Battle of Contreras

 

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Mexican War Time Line | Map of the Mexican War | Mexico | President Polk | Zachary Taylor | Santa Anna | General Winfield Scott | General William Worth | General John Wool | General Stephen Kearny | Commodore Stockton | John C. Fremont | General David Twiggs | Nicholas Trist | Thornton Affair | Battle of Palo Alto | Battle of Resace De La Palma | Battle of Monterey | Battle of Buena Vista | Battle of Vera Cruz | Battle of Cerro Gordo | Battle of Contreras | Battle of Churubusco | Battle of El Molino Del Rey | Battle of Chapultepec

CONTRERAS, BATTLE OF. General Scott resumed his march from Puebla for the city of Mexico Aug. 7, 1847. General Twiggs, with his division, led the way; and on Aug. 11 encamped at St. Augustine, with the strong fortress of San Antonio before him. Close upon his right were the heights of Churubusco, and not far off was the strongly fortified camp of Contreras. In the rear of it was Santa Anna with 12,000 men as a reserve. In the afternoon of Aug. 19, Generals Twiggs and Pillow, assisted by Generals Persifer F. Smith and Cadwallader, attacked the camp of Contreras, and a sharp conflict ensued, with almost continual skirmishing around. This indecisive conflict continued about six hours. At the moment when some Mexican cavalry were preparing for a charge, General Scott arrived at the scene of conflict, and ordered up General Shields with reinforcements.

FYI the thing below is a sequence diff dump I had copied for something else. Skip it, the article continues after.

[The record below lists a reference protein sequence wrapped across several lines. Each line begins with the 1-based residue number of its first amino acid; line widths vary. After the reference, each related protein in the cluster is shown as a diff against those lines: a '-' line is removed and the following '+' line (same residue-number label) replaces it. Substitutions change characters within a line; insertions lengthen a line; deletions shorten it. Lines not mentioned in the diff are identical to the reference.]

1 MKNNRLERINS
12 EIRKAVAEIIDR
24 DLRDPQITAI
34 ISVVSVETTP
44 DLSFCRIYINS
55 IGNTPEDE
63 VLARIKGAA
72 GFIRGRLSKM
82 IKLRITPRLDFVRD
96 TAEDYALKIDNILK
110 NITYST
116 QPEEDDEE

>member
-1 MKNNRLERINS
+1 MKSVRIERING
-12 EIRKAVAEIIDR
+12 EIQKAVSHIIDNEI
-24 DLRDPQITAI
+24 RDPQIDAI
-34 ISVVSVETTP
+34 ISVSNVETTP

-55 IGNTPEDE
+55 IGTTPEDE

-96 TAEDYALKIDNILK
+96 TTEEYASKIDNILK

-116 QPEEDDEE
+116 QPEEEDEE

David Twiggs

General David Twiggs

When night fell, the wearied Americans lay down and slept, expecting to renew the contest in the morning. Generals Scott and Worth started early the next morning (Aug. 20) from St. Augustine for Contreras, and were met on the way by a courier with the news that the enemy's camp was captured. The battle had been begun at sunrise by Smith's division. While Generals Shields and Pierce had kept Santa Anna's reserve at bay, Smith's troops had marched towards the works in the darkness and gained a position, unobserved, behind the crest of a hill near the Mexican works. Springing up suddenly from their hiding-place, they dashed pell-mell into the entrenchments; captured the batteries at the point of the bayonet; drove out the army of Valencia; and pursued its flying remnants towards the city of Mexico. The contest, which had lasted only seventeen minutes, was fought by 4,500 Americans, against 7,000 Mexicans. The trophies of victory were eighty officers and 3,000 Mexican troops made prisoners, and thirty-three pieces of artillery. See MEXICAN AMERICAN WAR.

 

 

 

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